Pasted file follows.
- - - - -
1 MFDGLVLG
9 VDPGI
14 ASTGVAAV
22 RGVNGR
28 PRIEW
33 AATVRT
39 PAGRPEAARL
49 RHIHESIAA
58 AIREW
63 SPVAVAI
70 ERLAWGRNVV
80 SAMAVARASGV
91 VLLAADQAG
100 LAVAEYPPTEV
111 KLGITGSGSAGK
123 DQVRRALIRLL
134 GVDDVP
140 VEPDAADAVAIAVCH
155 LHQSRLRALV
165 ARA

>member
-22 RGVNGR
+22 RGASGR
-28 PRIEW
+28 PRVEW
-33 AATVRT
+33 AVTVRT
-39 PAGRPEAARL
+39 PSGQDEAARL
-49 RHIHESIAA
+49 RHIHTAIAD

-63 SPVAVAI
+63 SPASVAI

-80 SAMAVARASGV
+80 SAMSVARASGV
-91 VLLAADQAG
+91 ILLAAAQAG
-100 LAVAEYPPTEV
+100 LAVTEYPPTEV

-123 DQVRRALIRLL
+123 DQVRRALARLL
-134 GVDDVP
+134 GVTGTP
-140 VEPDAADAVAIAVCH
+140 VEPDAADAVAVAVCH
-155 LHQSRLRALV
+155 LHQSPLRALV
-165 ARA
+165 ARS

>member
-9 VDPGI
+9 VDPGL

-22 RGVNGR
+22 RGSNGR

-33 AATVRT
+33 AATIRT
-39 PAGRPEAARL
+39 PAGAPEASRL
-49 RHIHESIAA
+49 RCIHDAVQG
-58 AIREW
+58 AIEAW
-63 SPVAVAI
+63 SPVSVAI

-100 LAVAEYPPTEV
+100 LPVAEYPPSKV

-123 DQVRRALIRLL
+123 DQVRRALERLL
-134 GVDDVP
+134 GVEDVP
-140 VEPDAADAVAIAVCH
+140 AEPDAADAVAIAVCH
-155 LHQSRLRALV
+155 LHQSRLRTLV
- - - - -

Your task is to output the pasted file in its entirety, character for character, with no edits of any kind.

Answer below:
1 MFDGLVLG
9 VDPGI
14 ASTGVAAV
22 RGVNGR
28 PRIEW
33 AATVRT
39 PAGRPEAARL
49 RHIHESIAA
58 AIREW
63 SPVAVAI
70 ERLAWGRNVV
80 SAMAVARASGV
91 VLLAADQAG
100 LAVAEYPPTEV
111 KLGITGSGSAGK
123 DQVRRALIRLL
134 GVDDVP
140 VEPDAADAVAIAVCH
155 LHQSRLRALV
165 ARA

>member
-22 RGVNGR
+22 RGASGR
-28 PRIEW
+28 PRVEW
-33 AATVRT
+33 AVTVRT
-39 PAGRPEAARL
+39 PSGQDEAARL
-49 RHIHESIAA
+49 RHIHTAIAD

-63 SPVAVAI
+63 SPASVAI

-80 SAMAVARASGV
+80 SAMSVARASGV
-91 VLLAADQAG
+91 ILLAAAQAG
-100 LAVAEYPPTEV
+100 LAVTEYPPTEV

-123 DQVRRALIRLL
+123 DQVRRALARLL
-134 GVDDVP
+134 GVTGTP
-140 VEPDAADAVAIAVCH
+140 VEPDAADAVAVAVCH
-155 LHQSRLRALV
+155 LHQSPLRALV
-165 ARA
+165 ARS

>member
-9 VDPGI
+9 VDPGL

-22 RGVNGR
+22 RGSNGR

-33 AATVRT
+33 AATIRT
-39 PAGRPEAARL
+39 PAGAPEASRL
-49 RHIHESIAA
+49 RCIHDAVQG
-58 AIREW
+58 AIEAW
-63 SPVAVAI
+63 SPVSVAI

-100 LAVAEYPPTEV
+100 LPVAEYPPSKV

-123 DQVRRALIRLL
+123 DQVRRALERLL
-134 GVDDVP
+134 GVEDVP
-140 VEPDAADAVAIAVCH
+140 AEPDAADAVAIAVCH
-155 LHQSRLRALV
+155 LHQSRLRTLV